“What happened to Menna’s face? Menna’s face has been intentionally damaged throughout the tomb. The ancient Egyptians believed the soul of a person inhabited a painting of them and that destroying the face would ‘deactivate’ the image. Why did someone want to destroy the memory of Menna?”
The caption above is taken from a description of a scene showing the ancient Egyptian king Menna standing between a child and a woman with a destroyed face and is one of the captions used in a virtual tour of the king’s tomb.
When virtual visitors click on the link for the virtual tour and enter the tomb, a long aisle covered with depictions on both sides appears. Each side has two white circles indicating clickable descriptions. Clicking on the ceiling of the virtual tomb produces the caption, “much of the elaborately patterned ceiling has been preserved, and the colours are still remarkably bright,” for example.
Clicking on the floor towards the left leads to a room full of more depictions and information about the tomb.
Virtual tours have been on the rise worldwide as one way of trying to rescue the tourism industry in the wake of the travel restrictions intended to curb the spread of the Covid-19 pandemic. Egypt has jumped on virtual tours for the same reason, also using them to encourage people to visit the country in person when the pandemic is over.
About 100 million tourists visited Egypt between 2010 and the first quarter of 2020, according to the Central Agency for Public Mobilisation and Statistics (CAPMAS). According to the UN World Tourism Organisation (UNWTO), Egypt is among the world’s fastest-growing tourist destinations, as the tourism sector witnessed 21 per cent growth in 2019, welcoming 13.6 million visitors.
Whereas experts expected that the number of tourists would reach more than 14 million in 2020, the pandemic has severely hindered Egypt’s tourism. “After the lockdowns end, people will be hungry to travel again and to begin to cross borders. People feel as if they are in prison. When the airports reopen and tourism is back, we’re expecting huge flows of tourists to come to Egypt,” Assistant to the Minister of Tourism and Antiquities Enas Ehab told Al-Ahram Weekly.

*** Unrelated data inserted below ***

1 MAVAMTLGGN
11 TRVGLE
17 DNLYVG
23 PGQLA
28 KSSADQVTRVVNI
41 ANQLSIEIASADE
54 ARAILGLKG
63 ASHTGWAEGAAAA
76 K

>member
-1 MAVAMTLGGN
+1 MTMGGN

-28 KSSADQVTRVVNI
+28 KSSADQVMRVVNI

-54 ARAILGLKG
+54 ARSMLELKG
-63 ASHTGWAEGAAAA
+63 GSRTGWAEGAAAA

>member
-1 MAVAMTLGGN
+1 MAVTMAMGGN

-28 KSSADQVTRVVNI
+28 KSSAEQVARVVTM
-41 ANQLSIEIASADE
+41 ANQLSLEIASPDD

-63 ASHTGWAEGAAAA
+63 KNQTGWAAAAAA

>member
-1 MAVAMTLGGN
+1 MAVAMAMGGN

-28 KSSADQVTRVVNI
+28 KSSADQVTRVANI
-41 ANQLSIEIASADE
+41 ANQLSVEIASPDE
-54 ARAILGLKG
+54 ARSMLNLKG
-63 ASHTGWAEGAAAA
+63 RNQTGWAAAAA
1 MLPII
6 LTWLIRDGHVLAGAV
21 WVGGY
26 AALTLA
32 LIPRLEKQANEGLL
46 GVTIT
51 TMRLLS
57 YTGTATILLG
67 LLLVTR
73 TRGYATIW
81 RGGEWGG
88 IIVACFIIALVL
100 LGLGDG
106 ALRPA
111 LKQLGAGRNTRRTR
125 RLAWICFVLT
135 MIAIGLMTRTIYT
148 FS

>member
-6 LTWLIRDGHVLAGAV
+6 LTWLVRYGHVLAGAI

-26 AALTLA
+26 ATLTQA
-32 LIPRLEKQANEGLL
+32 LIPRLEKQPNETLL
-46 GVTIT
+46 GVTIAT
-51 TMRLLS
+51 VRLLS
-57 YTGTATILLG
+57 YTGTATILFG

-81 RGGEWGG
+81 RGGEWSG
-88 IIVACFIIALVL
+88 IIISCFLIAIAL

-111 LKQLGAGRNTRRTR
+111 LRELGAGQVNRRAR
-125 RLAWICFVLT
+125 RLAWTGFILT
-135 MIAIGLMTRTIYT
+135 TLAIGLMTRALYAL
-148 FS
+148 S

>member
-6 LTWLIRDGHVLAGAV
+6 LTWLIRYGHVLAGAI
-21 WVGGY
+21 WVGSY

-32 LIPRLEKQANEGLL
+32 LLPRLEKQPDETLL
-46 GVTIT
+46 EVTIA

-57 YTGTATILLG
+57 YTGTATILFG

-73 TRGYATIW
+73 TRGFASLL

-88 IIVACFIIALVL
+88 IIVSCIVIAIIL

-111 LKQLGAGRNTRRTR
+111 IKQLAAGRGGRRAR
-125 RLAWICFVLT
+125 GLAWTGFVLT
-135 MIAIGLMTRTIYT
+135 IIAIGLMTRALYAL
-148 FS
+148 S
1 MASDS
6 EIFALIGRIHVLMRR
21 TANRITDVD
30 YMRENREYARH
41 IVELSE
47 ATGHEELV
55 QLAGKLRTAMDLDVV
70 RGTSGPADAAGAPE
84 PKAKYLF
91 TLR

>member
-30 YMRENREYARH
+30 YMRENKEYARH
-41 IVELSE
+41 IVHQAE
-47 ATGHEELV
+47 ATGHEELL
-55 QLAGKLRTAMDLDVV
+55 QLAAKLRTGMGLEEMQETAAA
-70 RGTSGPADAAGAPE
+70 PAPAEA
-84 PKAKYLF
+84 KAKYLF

Until tourism thrives again, the ministry is taking steps towards sustaining Egypt’s tourism, however, including the organisation of virtual tours. The advisor to the minister of tourism and antiquities, Soha Bahgat, told Sky News Arabia TV channel that the supportive measures included institutions, investors, and entrepreneurs.
On 23 March 2020, the Ministry of Tourism and Antiquities shut down all archaeological sites across Egypt as part of preventive measures to control the Covid-19 pandemic. Although the Health Ministry carried out sanitisation measures, and workers at the sites received special training on protecting themselves, it was still too dangerous to allow visits.
Consequently, the authorities resorted to creative and practical solutions to cope with the lockdown.
On 3 April last year, the Ministry of Tourism and Antiquities cooperated with scientific and archaeological institutes to launch a series of free virtual tours around Egyptian museums and archeological sites.
A virtual tour is a sequence of photographs or video accompanied by text, sound effects, narration, or music to simulate a specific location. In 1994, UK Queen Elizabeth II opened an exhibition at the country’s Dudley Castle showing a simulation of it in 1550 CE, for example, in one of the first ever virtual tours.
“I believe that there is no more appropriate time than today in the shadow of the Covid-19 pandemic to offer virtual tours of museums, archaeological sites, and safaris,” Salah Marashi, a virtual tour creator and photographer, told the Weekly.
Today, tours whether 3D photographs or guidance videos, are shared on the ministry’s website and social-media accounts like Facebook, Instagram, and Twitter. The slogan says “Experience Egypt from home. Stay home. Stay safe.”
Descriptions are available in Arabic and English, but a spokesman from the media office of the ministry told the website Al-Monitor that there are plans to include material in all UN official languages, in other words English, Arabic, French, Chinese, Spanish, and Russian.
THE VIRTUAL TOURS: Organised in collaboration with the American Research Centre in Cairo, the first virtual tour explores the Menna Tomb in the Theban Necropolis. This is one of Luxor’s most prominent tombs dating back to the 18th Dynasty.
A series of other video tours with narrated information on 20 pieces in the Egyptian Museum in Cairo’s Tahrir Square was then made, including of such objects as the statue of king Akhenaten, the bust of queen Nefertiti, the gold collar of Psusennes I, and many more.
The Akhenaten statue, made of sandstone, was originally displayed in front of the temple of the god Aten in Karnak. It depicts the king with exaggerated features represented by narrow shoulders, a bulging belly, and full thighs and arms. He holds a wand and a flute. The statue also highlights the king’s facial features, showing a long face and nose, narrow sloping eyes, and thick lips.